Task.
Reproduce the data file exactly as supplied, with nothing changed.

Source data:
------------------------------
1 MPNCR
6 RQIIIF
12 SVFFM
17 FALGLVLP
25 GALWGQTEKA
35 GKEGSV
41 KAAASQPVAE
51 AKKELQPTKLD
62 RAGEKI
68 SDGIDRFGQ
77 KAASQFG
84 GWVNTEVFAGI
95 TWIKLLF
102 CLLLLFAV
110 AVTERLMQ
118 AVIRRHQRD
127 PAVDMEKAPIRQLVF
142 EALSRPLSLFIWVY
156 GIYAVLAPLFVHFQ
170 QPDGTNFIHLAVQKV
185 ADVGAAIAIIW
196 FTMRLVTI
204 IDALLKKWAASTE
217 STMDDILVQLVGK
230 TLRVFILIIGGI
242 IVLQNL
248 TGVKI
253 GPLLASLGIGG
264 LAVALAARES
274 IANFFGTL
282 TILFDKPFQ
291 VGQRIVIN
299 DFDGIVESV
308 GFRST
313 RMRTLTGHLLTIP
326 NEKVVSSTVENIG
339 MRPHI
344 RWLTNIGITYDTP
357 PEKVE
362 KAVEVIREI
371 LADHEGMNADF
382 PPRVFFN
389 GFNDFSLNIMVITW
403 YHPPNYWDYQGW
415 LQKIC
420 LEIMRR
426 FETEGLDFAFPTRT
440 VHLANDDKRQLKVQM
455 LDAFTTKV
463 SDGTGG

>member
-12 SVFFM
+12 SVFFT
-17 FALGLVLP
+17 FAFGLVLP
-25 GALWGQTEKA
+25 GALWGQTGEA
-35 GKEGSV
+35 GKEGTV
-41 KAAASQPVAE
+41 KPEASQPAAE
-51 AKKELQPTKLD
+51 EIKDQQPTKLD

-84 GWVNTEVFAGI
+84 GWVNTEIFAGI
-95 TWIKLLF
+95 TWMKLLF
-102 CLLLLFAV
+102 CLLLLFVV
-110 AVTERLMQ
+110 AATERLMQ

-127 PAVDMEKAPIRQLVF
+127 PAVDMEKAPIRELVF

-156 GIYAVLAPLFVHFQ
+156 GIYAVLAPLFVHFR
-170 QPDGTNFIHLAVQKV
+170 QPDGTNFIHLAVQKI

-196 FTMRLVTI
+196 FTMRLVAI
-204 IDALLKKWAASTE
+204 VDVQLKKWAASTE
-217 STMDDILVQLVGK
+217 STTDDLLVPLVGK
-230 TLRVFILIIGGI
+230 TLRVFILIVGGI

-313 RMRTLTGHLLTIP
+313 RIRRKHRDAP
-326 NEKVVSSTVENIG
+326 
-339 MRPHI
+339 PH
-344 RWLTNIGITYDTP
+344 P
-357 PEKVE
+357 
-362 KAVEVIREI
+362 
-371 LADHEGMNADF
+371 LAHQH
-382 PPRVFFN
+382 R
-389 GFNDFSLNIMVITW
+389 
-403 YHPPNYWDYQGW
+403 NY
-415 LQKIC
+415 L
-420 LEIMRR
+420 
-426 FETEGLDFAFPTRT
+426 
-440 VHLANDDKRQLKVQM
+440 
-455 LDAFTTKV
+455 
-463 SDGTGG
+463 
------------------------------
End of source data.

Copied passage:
1 MPNCR
6 RQIIIF
12 SVFFM
17 FALGLVLP
25 GALWGQTEKA
35 GKEGSV
41 KAAASQPVAE
51 AKKELQPTKLD
62 RAGEKI
68 SDGIDRFGQ
77 KAASQFG
84 GWVNTEVFAGI
95 TWIKLLF
102 CLLLLFAV
110 AVTERLMQ
118 AVIRRHQRD
127 PAVDMEKAPIRQLVF
142 EALSRPLSLFIWVY
156 GIYAVLAPLFVHFQ
170 QPDGTNFIHLAVQKV
185 ADVGAAIAIIW
196 FTMRLVTI
204 IDALLKKWAASTE
217 STMDDILVQLVGK
230 TLRVFILIIGGI
242 IVLQNL
248 TGVKI
253 GPLLASLGIGG
264 LAVALAARES
274 IANFFGTL
282 TILFDKPFQ
291 VGQRIVIN
299 DFDGIVESV
308 GFRST
313 RMRTLTGHLLTIP
326 NEKVVSSTVENIG
339 MRPHI
344 RWLTNIGITYDTP
357 PEKVE
362 KAVEVIREI
371 LADHEGMNADF
382 PPRVFFN
389 GFNDFSLNIMVITW
403 YHPPNYWDYQGW
415 LQKIC
420 LEIMRR
426 FETEGLDFAFPTRT
440 VHLANDDKRQLKVQM
455 LDAFTTKV
463 SDGTGG

>member
-12 SVFFM
+12 SVFFT
-17 FALGLVLP
+17 FAFGLVLP
-25 GALWGQTEKA
+25 GALWGQTGEA
-35 GKEGSV
+35 GKEGTV
-41 KAAASQPVAE
+41 KPEASQPAAE
-51 AKKELQPTKLD
+51 EIKDQQPTKLD

-84 GWVNTEVFAGI
+84 GWVNTEIFAGI
-95 TWIKLLF
+95 TWMKLLF
-102 CLLLLFAV
+102 CLLLLFVV
-110 AVTERLMQ
+110 AATERLMQ

-127 PAVDMEKAPIRQLVF
+127 PAVDMEKAPIRELVF

-156 GIYAVLAPLFVHFQ
+156 GIYAVLAPLFVHFR
-170 QPDGTNFIHLAVQKV
+170 QPDGTNFIHLAVQKI

-196 FTMRLVTI
+196 FTMRLVAI
-204 IDALLKKWAASTE
+204 VDVQLKKWAASTE
-217 STMDDILVQLVGK
+217 STTDDLLVPLVGK
-230 TLRVFILIIGGI
+230 TLRVFILIVGGI

-313 RMRTLTGHLLTIP
+313 RIRRKHRDAP
-326 NEKVVSSTVENIG
+326 
-339 MRPHI
+339 PH
-344 RWLTNIGITYDTP
+344 P
-357 PEKVE
+357 
-362 KAVEVIREI
+362 
-371 LADHEGMNADF
+371 LAHQH
-382 PPRVFFN
+382 R
-389 GFNDFSLNIMVITW
+389 
-403 YHPPNYWDYQGW
+403 NY
-415 LQKIC
+415 L
-420 LEIMRR
+420 
-426 FETEGLDFAFPTRT
+426 
-440 VHLANDDKRQLKVQM
+440 
-455 LDAFTTKV
+455 
-463 SDGTGG
+463 